What you need to know about accommodation in Dublin

Anneliese Kenny covers the struggles and stresses of finding accommodation as a student in Dublin

Another academic year is upon us, signalling the end of a stressful summer securing accommodation. Dublin is notorious for its housing crisis, and student accommodation is in high demand. Trinity News spoke to four students about their experiences securing and staying in accommodation in Dublin City.

Many fresher students begin in Trinity Halls. One student, Sarah, describes staying in Halls as a first year student as tumultuous: “I didn’t know whether or not I’d have a place until very close to before I moved in.” However, Halls quickly became a positive experience for Sarah. “I was sharing a room and my roommate became my best friend,” she explains, “Halls was an amazing experience for me.” As well as this, there are various supports available in Trinity Halls such as the Student Counselling Service and the JCR. As Julie, another former first year student, explains, “the JCR organises events and mixers for students to attend within Halls, which was a great help in first year.”

However, Halls is not without its issues. Stephen, a third year student staying in Trinity Halls through special consideration, explains how the Trinity residency office allowed his application for accommodation to “fall through the cracks.” Due to the residency office’s late accommodation offers, Stephen was almost left with nowhere to stay in the height of the summer when the majority of other student accommodation options were sold out. “After a lot of emailing and confusion,” Stephen says, “I thankfully got an offer for accommodation.”

Student accommodation doesn’t begin and end in Trinity Halls. Ash, a rising second year student, will be staying in digs this year.  “I applied for university accommodation but was waitlisted,” he describes, “I heard of the digs through a family friend, and went to visit the house in May.” However, the terms and conditions of staying in digs are a big change from student accommodation: “It’s weekdays only and I’ll be living alongside the owner of the house.” While this may be unappealing to some, the price point certainly isn’t — at least in relation to other accommodation options in Dublin. As Ash explains: “I looked at other private student accommodation options, but they were out of my budget and in inconvenient locations.”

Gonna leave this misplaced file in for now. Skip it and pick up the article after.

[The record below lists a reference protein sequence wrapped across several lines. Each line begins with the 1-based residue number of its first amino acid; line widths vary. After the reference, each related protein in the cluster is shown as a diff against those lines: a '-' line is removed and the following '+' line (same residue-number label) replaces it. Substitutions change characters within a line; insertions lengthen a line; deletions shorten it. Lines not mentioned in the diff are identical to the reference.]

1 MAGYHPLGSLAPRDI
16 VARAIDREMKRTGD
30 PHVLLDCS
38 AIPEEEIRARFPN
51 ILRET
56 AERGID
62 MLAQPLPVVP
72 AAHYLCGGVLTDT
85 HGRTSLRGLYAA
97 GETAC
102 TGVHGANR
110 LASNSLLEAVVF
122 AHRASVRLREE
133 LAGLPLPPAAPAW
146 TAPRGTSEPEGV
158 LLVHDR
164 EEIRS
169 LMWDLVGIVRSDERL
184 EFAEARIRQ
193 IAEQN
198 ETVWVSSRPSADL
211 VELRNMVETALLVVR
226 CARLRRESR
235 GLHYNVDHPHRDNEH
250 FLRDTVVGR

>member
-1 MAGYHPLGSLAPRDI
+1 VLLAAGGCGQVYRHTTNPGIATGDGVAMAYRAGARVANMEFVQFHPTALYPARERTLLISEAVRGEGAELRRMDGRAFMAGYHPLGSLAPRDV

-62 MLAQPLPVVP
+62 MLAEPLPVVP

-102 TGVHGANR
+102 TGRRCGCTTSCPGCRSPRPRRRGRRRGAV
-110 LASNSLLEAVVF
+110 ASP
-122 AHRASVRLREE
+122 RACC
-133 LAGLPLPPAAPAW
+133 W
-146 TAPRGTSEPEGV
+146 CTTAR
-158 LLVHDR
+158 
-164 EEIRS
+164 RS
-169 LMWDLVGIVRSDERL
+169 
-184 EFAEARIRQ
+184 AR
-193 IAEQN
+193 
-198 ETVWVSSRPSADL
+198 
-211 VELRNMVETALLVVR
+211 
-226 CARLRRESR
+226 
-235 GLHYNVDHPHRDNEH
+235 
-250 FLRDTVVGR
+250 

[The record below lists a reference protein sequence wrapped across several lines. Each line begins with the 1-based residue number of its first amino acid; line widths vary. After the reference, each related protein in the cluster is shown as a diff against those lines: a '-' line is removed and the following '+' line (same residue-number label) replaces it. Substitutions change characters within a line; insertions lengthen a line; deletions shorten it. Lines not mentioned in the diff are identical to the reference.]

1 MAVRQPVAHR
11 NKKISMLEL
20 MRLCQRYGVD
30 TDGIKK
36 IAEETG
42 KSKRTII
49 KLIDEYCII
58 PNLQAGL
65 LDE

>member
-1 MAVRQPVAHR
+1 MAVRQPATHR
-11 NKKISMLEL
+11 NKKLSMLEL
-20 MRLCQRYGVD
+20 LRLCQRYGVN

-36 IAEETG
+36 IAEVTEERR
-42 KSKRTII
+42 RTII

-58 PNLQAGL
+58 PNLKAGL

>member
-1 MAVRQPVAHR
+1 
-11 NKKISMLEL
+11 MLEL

Securing accommodation as a student in Dublin is an experience undercut by constant precarity. When asked about issues securing accommodation, Sarah explains: “Demand for accommodation is so high I had to organise it very far in advance. I wanted to find a less expensive option but I was too afraid that if I waited too long I would have no other choice.” This is a common experience among students securing accommodation. Ash describes his experience with the uncertainty of accommodation:

“I have learned to just take what’s available because being picky can result in finding nothing at all”

While successfully securing accommodation in Dublin is a sigh of relief and a cause for celebration, accommodation comes with the burden of having to finance it. Julie explains how she could afford Trinity Halls in first year: “I worked throughout the summer and the academic year, working full time during holidays such as the Christmas break.” Ash details his financial situation: “[My digs] are being paid for through my parents’ savings, and I’ll be paying for food and utilities through my own savings and wages from my part time job.”

However, student accommodation isn’t all doom and gloom. Going into first year, Sarah was “excited for the new experience” of living away from home for the first time in Trinity Halls. Similarly, Stephen describes how fortunate he was to have made “great friends” with his flatmates in Halls. However, living away from home for the first time may be a different experience than expected — “It’s a lot less ‘Sex and the City’ and a lot more worrying,” says Julie. Stephen elaborates: “My expectations for the amount of partying that went on in student accommodation definitely didn’t match reality … there was really only noise on weekends.” When asked about this, Ash notes more logistical issues when it comes to living away from home for the first time: “I didn’t anticipate having to motivate myself to cook proper food, as there were no leftovers from family meals and I wasn’t responsible for anyone but myself,” he explains.

Finding accommodation as a student in Dublin is a nightmare, but it’s not impossible. For securing accommodation, the key recommendation is to be on the lookout early: “I recommend looking in late February or March because you’re more likely to find a good deal early in the year than you are in August,” Ash advises. Sarah seconds this: “It’s never too early to keep an eye out. It’s difficult because one minute there will be rooms available and the next there are none.” In terms of living away from home for the first time, Stephen recommends building a support network of friends and family to fall back on when the going gets tough, as well as taking advantage of college supports. Julie suggests establishing clear boundaries with your housemates, as well as investing early in a good pasta strainer.